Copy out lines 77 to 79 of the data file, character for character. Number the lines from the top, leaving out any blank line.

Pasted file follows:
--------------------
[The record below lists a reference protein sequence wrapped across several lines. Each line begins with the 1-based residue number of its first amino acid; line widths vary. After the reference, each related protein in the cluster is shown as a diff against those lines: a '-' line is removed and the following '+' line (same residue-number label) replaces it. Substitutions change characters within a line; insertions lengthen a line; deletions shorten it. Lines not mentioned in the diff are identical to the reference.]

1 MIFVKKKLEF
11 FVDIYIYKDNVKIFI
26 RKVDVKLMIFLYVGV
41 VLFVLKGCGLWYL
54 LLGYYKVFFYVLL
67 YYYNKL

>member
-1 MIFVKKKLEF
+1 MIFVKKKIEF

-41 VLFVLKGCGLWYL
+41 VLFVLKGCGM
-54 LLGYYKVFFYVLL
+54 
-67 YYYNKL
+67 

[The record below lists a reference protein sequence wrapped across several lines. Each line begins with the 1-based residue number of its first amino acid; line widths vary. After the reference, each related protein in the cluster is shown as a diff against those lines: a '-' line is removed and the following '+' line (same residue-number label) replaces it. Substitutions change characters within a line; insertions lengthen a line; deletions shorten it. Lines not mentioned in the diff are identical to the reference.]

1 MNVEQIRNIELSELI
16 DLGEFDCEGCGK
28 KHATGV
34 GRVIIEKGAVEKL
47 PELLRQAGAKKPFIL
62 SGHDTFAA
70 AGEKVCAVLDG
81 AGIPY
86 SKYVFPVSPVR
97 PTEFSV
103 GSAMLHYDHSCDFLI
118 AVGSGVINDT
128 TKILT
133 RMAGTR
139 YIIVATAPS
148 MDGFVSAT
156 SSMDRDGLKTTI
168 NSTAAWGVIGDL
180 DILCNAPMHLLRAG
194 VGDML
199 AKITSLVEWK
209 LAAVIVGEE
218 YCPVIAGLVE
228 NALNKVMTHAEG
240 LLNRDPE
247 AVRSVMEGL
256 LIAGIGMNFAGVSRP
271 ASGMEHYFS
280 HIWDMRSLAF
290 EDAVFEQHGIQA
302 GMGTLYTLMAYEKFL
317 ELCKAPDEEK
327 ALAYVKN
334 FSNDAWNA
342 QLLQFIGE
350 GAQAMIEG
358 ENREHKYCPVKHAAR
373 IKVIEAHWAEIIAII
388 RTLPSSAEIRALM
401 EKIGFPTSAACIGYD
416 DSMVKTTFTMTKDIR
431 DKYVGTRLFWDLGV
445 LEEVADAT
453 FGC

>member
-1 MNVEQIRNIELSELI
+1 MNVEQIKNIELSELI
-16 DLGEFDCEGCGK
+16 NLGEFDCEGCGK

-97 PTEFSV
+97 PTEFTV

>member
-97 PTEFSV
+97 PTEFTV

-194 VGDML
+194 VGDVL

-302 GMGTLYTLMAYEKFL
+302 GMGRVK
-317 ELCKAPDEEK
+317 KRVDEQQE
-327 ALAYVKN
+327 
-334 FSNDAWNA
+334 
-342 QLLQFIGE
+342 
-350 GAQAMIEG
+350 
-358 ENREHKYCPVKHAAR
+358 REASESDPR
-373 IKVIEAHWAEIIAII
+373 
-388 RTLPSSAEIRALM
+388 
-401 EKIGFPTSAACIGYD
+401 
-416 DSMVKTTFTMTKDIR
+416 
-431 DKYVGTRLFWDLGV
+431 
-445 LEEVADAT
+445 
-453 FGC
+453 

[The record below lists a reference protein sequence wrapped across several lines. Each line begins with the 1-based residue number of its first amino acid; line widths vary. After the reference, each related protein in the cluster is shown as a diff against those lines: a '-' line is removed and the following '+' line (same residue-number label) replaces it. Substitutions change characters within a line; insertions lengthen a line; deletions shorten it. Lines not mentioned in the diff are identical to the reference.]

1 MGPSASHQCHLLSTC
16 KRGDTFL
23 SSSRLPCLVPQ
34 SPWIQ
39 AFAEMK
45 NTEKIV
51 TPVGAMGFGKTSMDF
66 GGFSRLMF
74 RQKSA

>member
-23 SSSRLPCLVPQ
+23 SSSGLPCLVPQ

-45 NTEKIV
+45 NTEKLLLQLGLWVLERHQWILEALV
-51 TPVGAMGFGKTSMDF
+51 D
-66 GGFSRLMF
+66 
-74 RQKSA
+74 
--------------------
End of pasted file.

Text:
+317 KRVDEQQE
-327 ALAYVKN
+327 